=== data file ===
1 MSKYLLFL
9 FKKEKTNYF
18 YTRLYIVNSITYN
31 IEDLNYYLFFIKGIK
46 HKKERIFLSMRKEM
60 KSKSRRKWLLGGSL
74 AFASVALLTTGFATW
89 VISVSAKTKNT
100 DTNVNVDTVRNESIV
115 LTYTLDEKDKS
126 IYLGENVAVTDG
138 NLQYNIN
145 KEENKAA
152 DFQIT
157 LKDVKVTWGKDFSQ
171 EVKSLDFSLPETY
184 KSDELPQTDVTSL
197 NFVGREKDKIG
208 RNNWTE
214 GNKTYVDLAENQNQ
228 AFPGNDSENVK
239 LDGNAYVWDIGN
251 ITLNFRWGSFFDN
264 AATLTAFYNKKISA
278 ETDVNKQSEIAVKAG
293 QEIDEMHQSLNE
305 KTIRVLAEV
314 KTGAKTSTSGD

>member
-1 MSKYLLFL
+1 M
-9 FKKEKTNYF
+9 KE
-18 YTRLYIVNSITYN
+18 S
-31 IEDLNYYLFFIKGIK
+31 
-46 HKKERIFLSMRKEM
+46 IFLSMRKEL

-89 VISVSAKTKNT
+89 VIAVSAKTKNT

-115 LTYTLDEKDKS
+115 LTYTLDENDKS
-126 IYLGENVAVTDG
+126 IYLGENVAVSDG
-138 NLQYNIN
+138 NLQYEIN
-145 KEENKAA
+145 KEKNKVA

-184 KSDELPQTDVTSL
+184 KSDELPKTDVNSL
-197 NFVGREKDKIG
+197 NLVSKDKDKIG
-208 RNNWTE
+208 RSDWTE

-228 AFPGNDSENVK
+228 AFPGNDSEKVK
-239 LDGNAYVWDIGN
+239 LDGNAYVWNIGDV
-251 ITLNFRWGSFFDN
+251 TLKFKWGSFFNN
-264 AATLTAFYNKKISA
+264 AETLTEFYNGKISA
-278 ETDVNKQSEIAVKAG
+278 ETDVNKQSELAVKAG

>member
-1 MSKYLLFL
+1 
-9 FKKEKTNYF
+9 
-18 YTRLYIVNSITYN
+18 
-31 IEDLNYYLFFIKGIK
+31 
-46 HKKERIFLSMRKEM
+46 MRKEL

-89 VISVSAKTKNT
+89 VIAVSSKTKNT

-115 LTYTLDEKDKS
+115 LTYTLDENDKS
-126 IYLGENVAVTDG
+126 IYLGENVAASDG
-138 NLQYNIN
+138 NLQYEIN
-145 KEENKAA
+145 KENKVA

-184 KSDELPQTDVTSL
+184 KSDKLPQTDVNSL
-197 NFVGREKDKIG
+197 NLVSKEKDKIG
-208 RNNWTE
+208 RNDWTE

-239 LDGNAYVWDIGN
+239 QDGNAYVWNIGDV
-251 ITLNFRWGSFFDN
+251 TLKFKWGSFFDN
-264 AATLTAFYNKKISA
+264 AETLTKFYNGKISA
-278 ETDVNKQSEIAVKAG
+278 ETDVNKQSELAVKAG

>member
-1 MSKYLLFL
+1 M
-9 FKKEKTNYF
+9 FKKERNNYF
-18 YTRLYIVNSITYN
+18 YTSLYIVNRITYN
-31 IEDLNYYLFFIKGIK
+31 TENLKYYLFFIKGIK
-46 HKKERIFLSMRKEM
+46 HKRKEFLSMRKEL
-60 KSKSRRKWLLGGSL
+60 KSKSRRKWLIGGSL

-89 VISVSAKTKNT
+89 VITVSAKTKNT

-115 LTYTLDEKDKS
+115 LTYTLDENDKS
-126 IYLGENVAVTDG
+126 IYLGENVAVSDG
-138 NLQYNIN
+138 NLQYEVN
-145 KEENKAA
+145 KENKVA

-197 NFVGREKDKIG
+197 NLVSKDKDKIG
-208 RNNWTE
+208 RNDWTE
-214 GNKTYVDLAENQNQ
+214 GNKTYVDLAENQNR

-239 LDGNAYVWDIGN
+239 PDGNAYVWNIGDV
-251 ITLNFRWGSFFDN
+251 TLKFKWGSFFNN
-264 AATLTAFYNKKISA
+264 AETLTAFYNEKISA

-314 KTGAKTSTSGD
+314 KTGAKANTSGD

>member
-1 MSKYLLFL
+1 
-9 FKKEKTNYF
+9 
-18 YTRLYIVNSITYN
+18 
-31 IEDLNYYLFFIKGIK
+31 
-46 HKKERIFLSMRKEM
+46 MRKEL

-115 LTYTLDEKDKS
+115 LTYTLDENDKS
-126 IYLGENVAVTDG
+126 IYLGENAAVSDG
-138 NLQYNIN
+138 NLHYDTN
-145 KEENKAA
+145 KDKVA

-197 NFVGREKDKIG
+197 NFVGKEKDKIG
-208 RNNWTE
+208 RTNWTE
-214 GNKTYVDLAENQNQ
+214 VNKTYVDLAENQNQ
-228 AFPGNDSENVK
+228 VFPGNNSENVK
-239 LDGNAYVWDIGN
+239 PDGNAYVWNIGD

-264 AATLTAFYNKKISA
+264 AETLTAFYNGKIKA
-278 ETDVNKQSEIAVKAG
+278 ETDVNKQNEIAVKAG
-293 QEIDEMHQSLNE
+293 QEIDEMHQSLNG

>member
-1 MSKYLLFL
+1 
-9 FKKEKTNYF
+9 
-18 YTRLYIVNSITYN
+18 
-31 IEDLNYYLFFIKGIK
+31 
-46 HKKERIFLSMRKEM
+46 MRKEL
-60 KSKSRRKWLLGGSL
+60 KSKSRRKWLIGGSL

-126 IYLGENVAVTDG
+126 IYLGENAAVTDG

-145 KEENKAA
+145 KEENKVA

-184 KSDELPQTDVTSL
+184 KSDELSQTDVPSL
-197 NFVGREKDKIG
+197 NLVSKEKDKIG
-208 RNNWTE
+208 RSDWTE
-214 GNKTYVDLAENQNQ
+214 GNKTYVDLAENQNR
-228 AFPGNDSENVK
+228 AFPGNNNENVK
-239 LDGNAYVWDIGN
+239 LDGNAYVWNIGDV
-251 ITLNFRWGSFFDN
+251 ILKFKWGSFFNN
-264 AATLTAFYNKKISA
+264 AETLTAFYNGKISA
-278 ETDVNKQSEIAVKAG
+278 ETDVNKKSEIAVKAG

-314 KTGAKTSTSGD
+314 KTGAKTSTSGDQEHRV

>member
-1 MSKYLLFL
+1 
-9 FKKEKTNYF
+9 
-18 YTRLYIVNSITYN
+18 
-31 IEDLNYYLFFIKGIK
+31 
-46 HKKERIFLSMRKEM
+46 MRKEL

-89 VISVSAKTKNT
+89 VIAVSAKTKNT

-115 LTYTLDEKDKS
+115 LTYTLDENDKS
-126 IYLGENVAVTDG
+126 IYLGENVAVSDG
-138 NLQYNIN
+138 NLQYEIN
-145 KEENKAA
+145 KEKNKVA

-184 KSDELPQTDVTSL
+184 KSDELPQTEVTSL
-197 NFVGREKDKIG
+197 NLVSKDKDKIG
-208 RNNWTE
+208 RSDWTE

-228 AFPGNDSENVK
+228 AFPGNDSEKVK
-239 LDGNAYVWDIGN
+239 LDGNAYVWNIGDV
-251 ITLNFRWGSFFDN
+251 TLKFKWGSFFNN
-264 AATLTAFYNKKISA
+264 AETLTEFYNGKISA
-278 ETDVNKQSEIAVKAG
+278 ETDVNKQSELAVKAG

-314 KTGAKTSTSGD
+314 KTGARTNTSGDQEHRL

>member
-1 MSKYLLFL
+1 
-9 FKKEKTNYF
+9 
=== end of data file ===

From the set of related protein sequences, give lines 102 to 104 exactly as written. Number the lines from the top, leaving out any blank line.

-1 MSKYLLFL
+1 M
-9 FKKEKTNYF